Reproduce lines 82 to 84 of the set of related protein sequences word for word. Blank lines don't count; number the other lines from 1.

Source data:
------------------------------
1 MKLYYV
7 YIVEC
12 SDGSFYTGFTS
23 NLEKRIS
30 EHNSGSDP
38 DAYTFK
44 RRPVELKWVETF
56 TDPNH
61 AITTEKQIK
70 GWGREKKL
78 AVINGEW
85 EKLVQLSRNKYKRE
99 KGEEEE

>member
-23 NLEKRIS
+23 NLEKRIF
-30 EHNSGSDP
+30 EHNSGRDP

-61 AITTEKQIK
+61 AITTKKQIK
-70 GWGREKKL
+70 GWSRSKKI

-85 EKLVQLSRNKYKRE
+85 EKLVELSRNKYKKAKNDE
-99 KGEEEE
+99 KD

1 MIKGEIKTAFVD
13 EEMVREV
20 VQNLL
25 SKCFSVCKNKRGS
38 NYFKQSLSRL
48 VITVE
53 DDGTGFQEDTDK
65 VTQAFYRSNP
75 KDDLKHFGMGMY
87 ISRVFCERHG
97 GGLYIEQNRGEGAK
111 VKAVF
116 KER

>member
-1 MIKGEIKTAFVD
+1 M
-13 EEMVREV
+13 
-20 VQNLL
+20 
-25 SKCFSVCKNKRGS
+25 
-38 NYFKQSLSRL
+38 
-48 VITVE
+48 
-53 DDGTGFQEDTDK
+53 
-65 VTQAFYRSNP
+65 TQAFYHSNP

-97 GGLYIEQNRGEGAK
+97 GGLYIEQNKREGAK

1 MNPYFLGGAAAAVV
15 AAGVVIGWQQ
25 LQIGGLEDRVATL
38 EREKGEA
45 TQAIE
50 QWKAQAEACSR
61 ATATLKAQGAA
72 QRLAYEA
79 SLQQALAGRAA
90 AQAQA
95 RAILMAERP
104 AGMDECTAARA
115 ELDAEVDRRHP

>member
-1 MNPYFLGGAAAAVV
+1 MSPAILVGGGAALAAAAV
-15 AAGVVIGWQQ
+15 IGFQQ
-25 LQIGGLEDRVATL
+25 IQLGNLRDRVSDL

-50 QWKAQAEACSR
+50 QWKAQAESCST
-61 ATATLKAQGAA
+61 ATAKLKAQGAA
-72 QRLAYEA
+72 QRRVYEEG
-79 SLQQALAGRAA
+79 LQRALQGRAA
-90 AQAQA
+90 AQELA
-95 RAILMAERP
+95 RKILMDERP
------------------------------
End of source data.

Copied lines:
+61 ATAKLKAQGAA
-72 QRLAYEA
+72 QRRVYEEG